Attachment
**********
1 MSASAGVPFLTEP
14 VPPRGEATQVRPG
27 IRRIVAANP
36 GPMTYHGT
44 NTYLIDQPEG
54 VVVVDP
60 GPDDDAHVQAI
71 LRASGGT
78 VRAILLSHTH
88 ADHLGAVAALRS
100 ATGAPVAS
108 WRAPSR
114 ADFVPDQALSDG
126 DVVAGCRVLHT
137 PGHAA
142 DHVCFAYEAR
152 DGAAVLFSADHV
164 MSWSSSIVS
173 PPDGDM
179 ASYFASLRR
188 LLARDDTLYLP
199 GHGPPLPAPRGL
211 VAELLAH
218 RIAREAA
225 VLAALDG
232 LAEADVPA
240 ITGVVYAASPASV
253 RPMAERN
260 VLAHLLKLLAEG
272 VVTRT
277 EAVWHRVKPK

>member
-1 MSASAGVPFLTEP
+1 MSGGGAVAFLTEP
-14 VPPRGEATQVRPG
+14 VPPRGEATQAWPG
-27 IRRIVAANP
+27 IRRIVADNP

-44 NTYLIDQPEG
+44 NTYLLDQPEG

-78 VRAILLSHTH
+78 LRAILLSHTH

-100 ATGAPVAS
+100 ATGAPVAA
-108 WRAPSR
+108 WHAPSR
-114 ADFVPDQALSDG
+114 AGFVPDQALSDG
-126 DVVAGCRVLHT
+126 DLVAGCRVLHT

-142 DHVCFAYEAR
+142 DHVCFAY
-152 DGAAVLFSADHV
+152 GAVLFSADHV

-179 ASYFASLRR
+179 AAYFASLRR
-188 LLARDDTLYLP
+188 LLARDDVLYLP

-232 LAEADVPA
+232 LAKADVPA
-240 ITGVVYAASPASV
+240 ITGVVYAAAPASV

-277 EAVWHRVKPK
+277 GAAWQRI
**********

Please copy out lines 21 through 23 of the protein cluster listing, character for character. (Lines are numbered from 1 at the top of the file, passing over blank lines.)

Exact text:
188 LLARDDTLYLP
199 GHGPPLPAPRGL
211 VAELLAH